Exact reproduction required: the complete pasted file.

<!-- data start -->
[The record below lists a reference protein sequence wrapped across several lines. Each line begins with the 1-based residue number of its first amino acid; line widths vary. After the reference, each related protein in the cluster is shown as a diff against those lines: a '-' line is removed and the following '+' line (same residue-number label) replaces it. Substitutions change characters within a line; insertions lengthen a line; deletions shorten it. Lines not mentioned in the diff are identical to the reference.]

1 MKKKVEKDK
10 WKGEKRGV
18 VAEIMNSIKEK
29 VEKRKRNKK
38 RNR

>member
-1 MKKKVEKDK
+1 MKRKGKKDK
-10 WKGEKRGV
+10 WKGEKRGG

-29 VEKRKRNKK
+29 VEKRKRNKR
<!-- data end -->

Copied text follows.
[The record below lists a reference protein sequence wrapped across several lines. Each line begins with the 1-based residue number of its first amino acid; line widths vary. After the reference, each related protein in the cluster is shown as a diff against those lines: a '-' line is removed and the following '+' line (same residue-number label) replaces it. Substitutions change characters within a line; insertions lengthen a line; deletions shorten it. Lines not mentioned in the diff are identical to the reference.]

1 MKKKVEKDK
10 WKGEKRGV
18 VAEIMNSIKEK
29 VEKRKRNKK
38 RNR

>member
-1 MKKKVEKDK
+1 MKRKGKKDK
-10 WKGEKRGV
+10 WKGEKRGG

-29 VEKRKRNKK
+29 VEKRKRNKR